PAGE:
What is Smart Futures?

Smart Futures is a government-industry programme providing science, technology, engineering and maths (STEM) careers information to second-level students, parents, teachers and careers guidance counsellors in Ireland. On this website you can:

  • Browse STEM ‘Career Stories’ about people working in all kinds of STEM-related roles or look up a specific career area by entering a keyword (e.g. chemistry) in the search box (top left hand corner). 
  • Request a STEM volunteer to visit your school for free here or become a volunteer yourself!
  • Watch careers video with people working in areas such as food and sports science, cybersecurity, engineering, energy, app development, biotechnology, medical devices and lots more hereSTEM Infographic

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National Career Skills Competition 2015

Career Skills comp logo

The National Career Skills competition is open to all second level schools in Ireland running Transition Year or one of the Leaving Cert programmes (Established, Vocational or Applied).

The competition is organised through the coordinators / teachers of these programmes and guidance counsellors.

To enter the competition, students are advised to contact the appropriate person in their school.

Prizes

Careers Portal are giving away superb prizes for the top three entries in each of three categories: TY, Leaving Cert (Including LCA & LCVP) and Irish Language entries.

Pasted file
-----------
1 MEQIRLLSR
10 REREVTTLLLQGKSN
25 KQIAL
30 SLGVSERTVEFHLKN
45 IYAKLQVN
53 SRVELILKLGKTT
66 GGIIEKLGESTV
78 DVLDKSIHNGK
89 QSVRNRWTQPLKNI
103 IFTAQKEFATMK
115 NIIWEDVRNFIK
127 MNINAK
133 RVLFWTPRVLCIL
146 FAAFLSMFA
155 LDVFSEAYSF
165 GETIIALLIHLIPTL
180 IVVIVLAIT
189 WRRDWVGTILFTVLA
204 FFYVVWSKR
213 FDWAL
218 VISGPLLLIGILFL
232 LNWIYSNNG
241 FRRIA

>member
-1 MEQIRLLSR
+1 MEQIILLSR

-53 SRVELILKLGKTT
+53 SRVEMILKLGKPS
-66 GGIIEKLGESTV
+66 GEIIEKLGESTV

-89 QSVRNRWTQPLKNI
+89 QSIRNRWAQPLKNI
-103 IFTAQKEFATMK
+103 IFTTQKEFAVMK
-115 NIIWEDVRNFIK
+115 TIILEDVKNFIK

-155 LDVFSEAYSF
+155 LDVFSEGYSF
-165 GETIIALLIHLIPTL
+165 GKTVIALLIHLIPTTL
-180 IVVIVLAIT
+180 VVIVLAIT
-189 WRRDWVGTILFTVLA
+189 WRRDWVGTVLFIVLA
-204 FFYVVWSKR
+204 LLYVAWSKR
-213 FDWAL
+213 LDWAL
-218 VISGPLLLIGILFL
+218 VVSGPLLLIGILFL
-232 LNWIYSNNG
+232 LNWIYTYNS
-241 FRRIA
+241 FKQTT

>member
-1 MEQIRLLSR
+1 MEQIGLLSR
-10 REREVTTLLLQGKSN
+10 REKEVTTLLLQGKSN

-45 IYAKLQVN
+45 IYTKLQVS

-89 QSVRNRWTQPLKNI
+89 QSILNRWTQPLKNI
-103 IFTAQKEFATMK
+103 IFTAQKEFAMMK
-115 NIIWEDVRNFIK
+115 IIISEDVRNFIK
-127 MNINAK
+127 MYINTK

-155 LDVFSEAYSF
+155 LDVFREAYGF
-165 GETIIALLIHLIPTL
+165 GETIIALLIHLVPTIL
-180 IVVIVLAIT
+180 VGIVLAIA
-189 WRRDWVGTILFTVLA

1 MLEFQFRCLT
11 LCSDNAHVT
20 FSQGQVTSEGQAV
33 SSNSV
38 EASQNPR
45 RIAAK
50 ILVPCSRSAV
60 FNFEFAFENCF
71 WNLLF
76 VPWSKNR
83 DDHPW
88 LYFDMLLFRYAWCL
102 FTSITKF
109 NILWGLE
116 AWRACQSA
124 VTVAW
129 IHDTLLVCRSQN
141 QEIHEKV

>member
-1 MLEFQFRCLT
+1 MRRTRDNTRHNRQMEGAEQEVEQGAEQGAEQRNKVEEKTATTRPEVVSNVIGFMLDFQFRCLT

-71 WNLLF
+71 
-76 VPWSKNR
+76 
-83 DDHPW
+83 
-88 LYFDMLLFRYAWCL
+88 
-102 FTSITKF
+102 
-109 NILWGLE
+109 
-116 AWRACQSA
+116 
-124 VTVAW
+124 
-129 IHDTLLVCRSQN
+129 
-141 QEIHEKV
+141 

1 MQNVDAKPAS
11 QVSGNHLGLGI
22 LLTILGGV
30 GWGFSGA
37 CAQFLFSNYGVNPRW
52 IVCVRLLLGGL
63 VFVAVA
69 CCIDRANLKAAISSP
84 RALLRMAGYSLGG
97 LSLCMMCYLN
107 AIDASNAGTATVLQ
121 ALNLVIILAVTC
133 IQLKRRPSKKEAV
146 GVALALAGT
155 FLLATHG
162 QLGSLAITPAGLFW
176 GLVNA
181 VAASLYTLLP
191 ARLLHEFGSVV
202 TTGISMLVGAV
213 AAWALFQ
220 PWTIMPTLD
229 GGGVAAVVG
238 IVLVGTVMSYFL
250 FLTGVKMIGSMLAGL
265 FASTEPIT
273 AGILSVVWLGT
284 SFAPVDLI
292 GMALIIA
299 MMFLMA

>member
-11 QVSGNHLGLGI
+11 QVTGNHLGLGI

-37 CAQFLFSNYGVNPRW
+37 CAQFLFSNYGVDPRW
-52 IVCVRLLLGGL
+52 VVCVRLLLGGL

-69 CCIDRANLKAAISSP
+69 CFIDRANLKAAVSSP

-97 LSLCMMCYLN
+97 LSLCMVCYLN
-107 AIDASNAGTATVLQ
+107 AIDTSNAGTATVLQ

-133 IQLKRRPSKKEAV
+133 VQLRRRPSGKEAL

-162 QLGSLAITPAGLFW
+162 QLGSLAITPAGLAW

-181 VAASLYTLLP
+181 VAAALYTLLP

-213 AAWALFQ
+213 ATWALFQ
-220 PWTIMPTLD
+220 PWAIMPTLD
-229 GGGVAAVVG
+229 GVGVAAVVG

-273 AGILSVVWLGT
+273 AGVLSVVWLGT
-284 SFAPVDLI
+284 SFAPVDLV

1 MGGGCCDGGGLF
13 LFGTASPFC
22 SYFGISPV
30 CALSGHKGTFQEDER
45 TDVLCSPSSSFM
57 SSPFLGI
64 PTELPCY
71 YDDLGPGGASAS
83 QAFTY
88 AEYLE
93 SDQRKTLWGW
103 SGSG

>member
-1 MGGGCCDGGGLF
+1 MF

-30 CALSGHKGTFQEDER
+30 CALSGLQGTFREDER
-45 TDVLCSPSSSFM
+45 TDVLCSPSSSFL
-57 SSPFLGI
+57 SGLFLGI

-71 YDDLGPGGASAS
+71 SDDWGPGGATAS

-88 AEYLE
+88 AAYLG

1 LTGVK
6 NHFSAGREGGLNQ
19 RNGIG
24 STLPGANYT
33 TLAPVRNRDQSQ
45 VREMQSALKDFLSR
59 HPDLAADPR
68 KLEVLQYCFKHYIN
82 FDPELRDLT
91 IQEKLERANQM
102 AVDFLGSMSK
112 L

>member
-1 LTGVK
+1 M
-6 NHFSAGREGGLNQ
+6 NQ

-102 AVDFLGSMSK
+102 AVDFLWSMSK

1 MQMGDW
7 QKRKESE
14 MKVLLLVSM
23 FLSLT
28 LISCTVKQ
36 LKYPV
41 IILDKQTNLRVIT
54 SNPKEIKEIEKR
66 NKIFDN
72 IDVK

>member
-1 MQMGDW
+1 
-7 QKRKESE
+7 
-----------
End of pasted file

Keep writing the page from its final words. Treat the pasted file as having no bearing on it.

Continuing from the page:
In addition, the school of the winning student from each category will receive a cash prize for the relevant programme.

Visit the website for more information.

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Career Stories: Elizabeth Collins, Senior Quality Director, Mallinckrodt Pharmaceuticals

Elizabeth Collins STEM photo

Elizabeth Collins talks to Smart Futures about her career as a senior quality director at Mallinckrodt Pharmaceuticals.

What are the main tasks, responsibilities and skills required?

I am responsible for the quality of all my company’s products manufactured externally at contract manufacturing sites around the world.

Describe a typical day?

I have teams in both Dublin and the USA, therefore mornings are when I have meetings with the Dublin Quality and wider teams based in Europe.

From lunch time onwards, my calendar gets very busy with teleconferences with colleagues in the USA.

In fact, most of my meetings are done over the phone.

In addition to the day to day activities associated with my job, I deal with complaints or significant quality issues associated with the products I am responsible for.

I am also involved in a wide variety of other activities such as due diligence, which is where we do research and analysis of a company or organization of companies we are looking to do business with or acquire, and then I work on integrating those we do acquire.

As this is a relatively new group, I am also working with our Operations Vice President to develop the group’s strategy and mission.

What’s cool?

I enjoy the travel that my job involves. I get to travel a lot to the USA and Canada, and also within Europe.

I enjoy the variety of my day and the activities I get involved in.

I like understanding the very different medicinal products I am responsible for, and I feel proud of the real impact my role has on people’s lives.

In addition, having the opportunity to be involved in projects that have significant impact for my company and its future is very exciting.